O'Toole family

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The O'Toole (Irish: Ó Tuathail) family of Leinster, formerly one of the leading Royal families of that province, are descended from Tuathal Mac Augaire, King of Leinster (died 958), who belonged to the Uí Dúnlainge dynasty.


The first to use the surname in true hereditary fashion appears to have the grandson of Tuathal Mac Augaire, Doncaon, slain at Leighlin in 1014.

Their original territory comprised the southern part of the present County Kildare but they were driven from it during the Anglo Norman invasion and settled in the mountains of what is now County Wicklow around Glendalough through the 12th century. The area they controlled was roughly identical to the old diocese of Glendalough, with the centre of their power in the region around the Glen of Imaal.

Despite the proximity of Dublin, the centre of English rule in Ireland, the Ó Tuathail's maintained a fierce independence, and were a source of great fear to the inhabitants of Dublin and the Pale for almost four centuries. With their kinsmen the O'Byrne family, they were noted for their tough resistance to English domination, including exercising great influence over the foundation of the Confederation of Kilkenny in 1642 in what had become Confederate Ireland.

At the start of the 16th century, there were five great houses, all, owing allegiance to "The O'Toole of Powerscourt" as the recognized chief:[1]

  • O'Toole of Castleruddery, residing in Glen Imaile.[2]
  • O'Toole of O'Toole's Castle, Ballymacledy, (now Upper Talbotstown), Glen Imaile.
  • O'Toole of Carnew Castle.
  • Art Oge O'Toole of Castle Kevin, Fertie.
  • Tirlogh O'Toole of Powerscourt, Feracualan.
  • O'Toole of Omey, Iar Connaught, with other minor houses of the family such as OToole of Ballineddan and Brittas, in the Glen Imaile; O'Toole of Toolestown, near Dunlavin; O'Toole of Glengap, or Glen of the Downs (as it is now called); and a few others.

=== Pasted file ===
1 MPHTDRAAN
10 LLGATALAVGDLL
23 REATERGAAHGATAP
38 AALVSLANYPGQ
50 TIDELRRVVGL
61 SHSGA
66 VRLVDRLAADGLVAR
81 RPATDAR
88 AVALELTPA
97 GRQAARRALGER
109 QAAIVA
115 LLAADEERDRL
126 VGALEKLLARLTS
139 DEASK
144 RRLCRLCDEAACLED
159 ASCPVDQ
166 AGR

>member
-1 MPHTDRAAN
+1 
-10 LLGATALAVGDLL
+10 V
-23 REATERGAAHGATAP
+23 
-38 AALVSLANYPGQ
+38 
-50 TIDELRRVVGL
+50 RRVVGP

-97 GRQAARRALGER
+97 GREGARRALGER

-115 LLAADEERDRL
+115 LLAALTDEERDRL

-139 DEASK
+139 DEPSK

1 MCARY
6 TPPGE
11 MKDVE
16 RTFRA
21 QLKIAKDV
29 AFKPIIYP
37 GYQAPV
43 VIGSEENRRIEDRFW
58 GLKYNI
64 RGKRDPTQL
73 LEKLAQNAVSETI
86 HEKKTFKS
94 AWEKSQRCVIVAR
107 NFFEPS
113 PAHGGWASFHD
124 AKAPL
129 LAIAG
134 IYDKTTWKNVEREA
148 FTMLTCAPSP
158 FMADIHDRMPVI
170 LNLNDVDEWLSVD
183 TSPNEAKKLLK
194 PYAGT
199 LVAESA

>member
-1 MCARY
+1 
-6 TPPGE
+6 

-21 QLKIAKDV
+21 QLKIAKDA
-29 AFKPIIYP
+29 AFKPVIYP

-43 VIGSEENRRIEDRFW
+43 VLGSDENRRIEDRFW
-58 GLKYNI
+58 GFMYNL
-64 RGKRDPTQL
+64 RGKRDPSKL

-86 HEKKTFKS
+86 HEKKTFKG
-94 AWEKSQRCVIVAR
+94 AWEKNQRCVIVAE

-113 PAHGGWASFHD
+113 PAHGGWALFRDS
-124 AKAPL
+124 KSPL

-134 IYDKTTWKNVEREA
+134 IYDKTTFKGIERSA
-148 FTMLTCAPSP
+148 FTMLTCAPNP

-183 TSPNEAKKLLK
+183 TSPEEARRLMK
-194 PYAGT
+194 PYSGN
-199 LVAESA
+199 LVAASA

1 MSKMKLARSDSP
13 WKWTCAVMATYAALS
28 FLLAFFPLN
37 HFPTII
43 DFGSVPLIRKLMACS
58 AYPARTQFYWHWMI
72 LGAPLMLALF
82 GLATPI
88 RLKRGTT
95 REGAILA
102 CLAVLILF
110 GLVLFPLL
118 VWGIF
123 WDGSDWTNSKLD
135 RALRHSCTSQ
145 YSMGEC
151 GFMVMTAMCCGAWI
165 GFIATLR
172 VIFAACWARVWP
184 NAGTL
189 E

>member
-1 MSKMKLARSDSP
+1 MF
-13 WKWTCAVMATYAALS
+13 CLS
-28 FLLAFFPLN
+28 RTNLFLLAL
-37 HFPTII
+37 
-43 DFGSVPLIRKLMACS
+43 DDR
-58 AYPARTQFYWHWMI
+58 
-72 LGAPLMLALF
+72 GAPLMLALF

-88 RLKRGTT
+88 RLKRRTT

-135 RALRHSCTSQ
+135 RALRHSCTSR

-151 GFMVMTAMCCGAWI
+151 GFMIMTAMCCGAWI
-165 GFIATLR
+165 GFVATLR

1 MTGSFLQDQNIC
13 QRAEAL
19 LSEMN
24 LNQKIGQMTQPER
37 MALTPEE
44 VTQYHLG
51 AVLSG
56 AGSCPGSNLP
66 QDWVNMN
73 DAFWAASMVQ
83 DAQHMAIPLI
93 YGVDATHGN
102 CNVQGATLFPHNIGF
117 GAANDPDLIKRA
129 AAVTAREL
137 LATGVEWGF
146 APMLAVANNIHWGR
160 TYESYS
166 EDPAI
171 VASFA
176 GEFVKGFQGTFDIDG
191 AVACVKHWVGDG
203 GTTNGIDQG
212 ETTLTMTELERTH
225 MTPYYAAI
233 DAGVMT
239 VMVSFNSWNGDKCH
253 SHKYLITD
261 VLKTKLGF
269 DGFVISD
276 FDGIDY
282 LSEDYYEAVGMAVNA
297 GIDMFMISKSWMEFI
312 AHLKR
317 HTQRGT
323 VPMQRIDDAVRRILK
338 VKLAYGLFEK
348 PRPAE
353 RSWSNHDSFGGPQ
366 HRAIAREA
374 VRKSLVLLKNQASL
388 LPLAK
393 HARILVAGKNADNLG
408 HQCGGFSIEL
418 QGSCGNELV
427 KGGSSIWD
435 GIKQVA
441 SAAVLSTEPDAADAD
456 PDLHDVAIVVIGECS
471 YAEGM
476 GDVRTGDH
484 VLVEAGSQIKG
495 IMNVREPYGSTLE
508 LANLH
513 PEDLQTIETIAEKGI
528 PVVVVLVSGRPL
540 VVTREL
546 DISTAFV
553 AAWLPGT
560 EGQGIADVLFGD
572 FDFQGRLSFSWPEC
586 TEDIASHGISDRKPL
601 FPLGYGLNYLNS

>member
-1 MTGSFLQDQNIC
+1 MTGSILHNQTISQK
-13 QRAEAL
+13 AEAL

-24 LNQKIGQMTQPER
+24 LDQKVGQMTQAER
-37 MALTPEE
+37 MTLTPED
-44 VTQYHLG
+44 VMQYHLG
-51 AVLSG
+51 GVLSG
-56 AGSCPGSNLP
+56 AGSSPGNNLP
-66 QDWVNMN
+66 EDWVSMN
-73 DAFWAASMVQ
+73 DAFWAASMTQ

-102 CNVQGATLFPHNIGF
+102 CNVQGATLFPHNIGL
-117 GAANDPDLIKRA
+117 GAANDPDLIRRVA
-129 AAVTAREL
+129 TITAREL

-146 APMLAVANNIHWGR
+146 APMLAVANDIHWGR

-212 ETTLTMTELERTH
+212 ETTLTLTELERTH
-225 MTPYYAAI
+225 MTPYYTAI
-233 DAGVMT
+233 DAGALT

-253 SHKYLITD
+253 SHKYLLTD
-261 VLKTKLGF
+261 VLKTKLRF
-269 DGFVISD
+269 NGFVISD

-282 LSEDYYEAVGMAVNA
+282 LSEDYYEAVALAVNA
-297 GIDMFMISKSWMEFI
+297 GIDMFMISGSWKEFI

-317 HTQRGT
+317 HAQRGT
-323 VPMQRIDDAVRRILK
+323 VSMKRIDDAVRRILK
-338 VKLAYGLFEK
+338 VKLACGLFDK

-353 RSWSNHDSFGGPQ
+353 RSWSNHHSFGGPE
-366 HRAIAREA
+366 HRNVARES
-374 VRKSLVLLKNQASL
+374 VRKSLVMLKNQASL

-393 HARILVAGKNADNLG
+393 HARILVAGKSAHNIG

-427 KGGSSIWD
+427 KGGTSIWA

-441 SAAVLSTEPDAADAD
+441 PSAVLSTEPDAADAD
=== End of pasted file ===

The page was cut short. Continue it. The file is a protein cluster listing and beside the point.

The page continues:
At the start of the 16th century, the leading branches of the clan were to a certain extent independent of each other; they were all bound to protect themselves; but in external matters affecting the whole clan they were bound to obey the head of the sept.[3]

Throughout their history the family were famous as soldiers, from fighting the English in the glens of Wicklow to serving in the armies of other Catholic European countries in the 18th century, such as France and Spain.

A branch of the O'Tooles are also settled in counties Galway, Mayo and Cavan.

Name variants[edit]

The descendants of the sept took the name O'Toole, although the name is now rare without the prefix 'O'. The tradition of surnames in Ireland developed spontaneously, as the population increased and the former practice, first of single names and then of ephemeral patronymics or agnomina of the nickname type proved insufficiently definitive. At first the surname was formed by prefixing 'Mac' to the father's Christian name or 'Ó 'to that of a grandfather or earlier ancestor.

The following is a list of names that are related to O'Tuathail. This is not a complete list; there may be other names.

  • O'Toole
  • O'Tool
  • Toole
  • Tooles
  • Tool
  • Toil
  • Tooley
  • Toal
  • Toale
  • Tohill
  • Toohill
  • Towle
  • Towell
  • Tollan
  • Tolan
  • Toland
  • Tooill
  • Toolan

Notable members[edit]

See also[edit]


  1. ^ O'Toole 1890, pp. 117,118
  2. ^ "Castleruddery". megalithicireland.com. Retrieved 6 December 2020.
  3. ^ O'Toole 1890, p. 118.


  • O'Toole, Patrick Laurance (1890). History of the Clan O'Tool and other Leinster Septs. Dublin: M. H. Gill and son; New York, Benziger brothers; [etc., etc.]

This article incorporates text from a publication now in the public domain: "History of the Clan O'Tool and other Leinster Septs" by Patrick Laurance O'Toole

External links[edit]